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Guide to Extremadura

Extremadura is an unspoilt land of lush forests and majestic mountains, far removed from Spain's crowded costas – both in terms of kilometres and character.

It's one of the country's most sparsely populated regions, roughly the size of Belgium, and its distance from the coast has kept mass tourism at bay.

The region is divided into the two provinces of Caceres in the North and Badajoz in the South. Relatively few tourists, Spanish or foreign, venture to this western region of the Iberian Peninsula, sandwiched between Portugal and the central plains of La Mancha. It has little appeal for the package holidaymaker, but for anyone seeking 'a real Spanish experience' away from the beaten track, Extremadura offers an unforgettable journey of discovery.

Here there are vast agricultural plains peppered with towns and hamlets seemingly frozen in time. With its wealth of World Heritage sites and protected nature reserves teeming with wildlife, Extremadura is a place which beckons history buffs, explorers and the curious wanderer determined to dig deeper into Spain beyond the golden sands of the Costa del Sol.

The fascinating Roman city of Merida is the regional capital though Badajoz is the biggest city in terms of inhabitants. A visit to both is a must for those interested in the rich history and culture of a region once regarded as a great prize by the Roman empire as well as by Moorish Sultans and Christian Conquistadors. Evidence of Extremaduras turbulent past oozes from the walls of countless castles, palaces, medieval monuments and awesome aqueducts which have weathered the many man-made and heaven sent storms of centuries old.

Merida is home to some of the world's most important Roman remains including a magnificent bridge with 64 granite arches (the longest bridge ever built in Spain by the Romans). Other must-see sights include the five-mile aqueduct, the amphitheatre and the theatre where summer plays are still staged, more than 2,000 years after it was constructed under the orders of the Roman General Agrippa.

The beautiful walled city of Badajoz, near the Portuguese border, is well worth a visit with its mighty Arab citadel and wealth of museums and historic sites. Extremadura's many other historic treasures include the walled city of Caceres, founded by the Romans in 34 BC, and nearby Trujillo with its Moorish castle (Right), glorious central square and monument to its famous son Francisco Pizarro, who conquered Peru.

Beyond the fortified walls of these historic cities you'll find vast tracts of unspoilt countryside which attracts flocks of bird lovers from all over Europe and beyond. One of the most extraordinary sights in the whole of Spain is that of the region's immense population of storks which build their huge nests on top of everything from palaces, telegraph poles to church spires and convent roofs. The region is believed to be home to more than 11,000 storks along with many rare and protected bird species which flourish in Extremadura's nature reserves.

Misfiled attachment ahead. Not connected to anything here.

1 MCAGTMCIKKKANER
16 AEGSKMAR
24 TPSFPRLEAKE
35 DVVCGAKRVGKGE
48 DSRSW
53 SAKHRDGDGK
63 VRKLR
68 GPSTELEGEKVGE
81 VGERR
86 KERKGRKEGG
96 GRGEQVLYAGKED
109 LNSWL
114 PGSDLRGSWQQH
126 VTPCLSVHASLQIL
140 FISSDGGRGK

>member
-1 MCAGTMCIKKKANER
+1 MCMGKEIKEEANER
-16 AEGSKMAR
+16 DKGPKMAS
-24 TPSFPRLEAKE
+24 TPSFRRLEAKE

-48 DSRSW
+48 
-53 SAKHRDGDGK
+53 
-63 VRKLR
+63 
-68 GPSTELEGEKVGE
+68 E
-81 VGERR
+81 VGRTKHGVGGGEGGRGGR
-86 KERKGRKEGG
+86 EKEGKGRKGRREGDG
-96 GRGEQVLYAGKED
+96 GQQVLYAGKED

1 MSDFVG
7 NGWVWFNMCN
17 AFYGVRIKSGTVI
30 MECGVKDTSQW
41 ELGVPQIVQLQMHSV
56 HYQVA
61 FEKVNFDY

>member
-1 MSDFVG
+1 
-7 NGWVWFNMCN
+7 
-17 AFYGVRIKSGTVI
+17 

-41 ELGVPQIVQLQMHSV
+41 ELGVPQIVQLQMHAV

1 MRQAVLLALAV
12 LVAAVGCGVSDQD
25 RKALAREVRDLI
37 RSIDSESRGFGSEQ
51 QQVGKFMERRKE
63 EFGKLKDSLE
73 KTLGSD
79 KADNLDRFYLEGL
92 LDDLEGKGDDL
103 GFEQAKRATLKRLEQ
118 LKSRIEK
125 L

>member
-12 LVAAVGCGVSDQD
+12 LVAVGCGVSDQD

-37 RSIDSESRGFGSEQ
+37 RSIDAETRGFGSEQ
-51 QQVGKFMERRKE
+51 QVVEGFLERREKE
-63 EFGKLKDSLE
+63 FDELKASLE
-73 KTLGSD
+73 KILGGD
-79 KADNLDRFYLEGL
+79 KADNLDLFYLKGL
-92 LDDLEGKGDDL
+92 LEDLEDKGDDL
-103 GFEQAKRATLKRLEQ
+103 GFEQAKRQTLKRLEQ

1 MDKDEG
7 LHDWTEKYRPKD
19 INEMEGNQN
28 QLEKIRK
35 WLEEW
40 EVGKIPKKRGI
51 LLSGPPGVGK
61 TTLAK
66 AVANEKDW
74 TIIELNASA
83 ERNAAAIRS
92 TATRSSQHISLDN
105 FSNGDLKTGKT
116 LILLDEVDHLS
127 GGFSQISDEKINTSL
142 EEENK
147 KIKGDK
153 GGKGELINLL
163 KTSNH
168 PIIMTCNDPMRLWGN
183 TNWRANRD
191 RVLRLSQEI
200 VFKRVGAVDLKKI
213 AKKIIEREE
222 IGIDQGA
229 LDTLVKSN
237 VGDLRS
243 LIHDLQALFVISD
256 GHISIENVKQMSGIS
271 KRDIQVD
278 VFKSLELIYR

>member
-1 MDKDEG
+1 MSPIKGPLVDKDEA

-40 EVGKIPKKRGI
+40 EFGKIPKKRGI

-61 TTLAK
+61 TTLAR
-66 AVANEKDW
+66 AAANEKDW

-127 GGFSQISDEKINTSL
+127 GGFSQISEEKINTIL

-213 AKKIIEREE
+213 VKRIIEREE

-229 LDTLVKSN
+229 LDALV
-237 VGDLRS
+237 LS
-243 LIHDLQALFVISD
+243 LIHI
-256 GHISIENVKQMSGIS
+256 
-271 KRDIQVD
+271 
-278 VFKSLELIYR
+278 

Monfrague National Park is one of the important raptor reserves in Europe and is the best place in Spain for a glimpse of Black Vultures and the rare Spanish Imperial Eagle. Here you might also be lucky enough to catch a glimpse of the the endangered Iberian Lynx. The park is also a hikers' paradise and has been declared a protected zone by UNESCO (the United Nations Educational, Scientific and Cultural Organisation) because of its rare flora and fauna.

Places of interest in Extremadura


Merida (Right) preserves some of the most outstanding Roman monuments including a colossal theatre, an amphitheatre, two aqueducts, and a bridge, not to forget the Museum of Roman Art with its invaluable collection.


The capital of Upper Extremadura has a beautiful old quarter, enclosed by Moorish town walls with great watch-towers. Additional attractions include some exceptional Renaissance palaces.


The birthplace of the famous conqueror Pizarro is well known for its beautiful main square. There are also a great medieval castle and the well-preserved town-walls with seven doors.


This beautiful town is dominated by a colossal Mudejar style monastery which preserves valuable works of art.


A beautiful town with a Gothic-Plateresque cathedral, medieval town-walls and several palaces.


The capital of Lower Extremadura is worth a visit thanks to its Moorish Alcazaba, town-walls and watch-towers.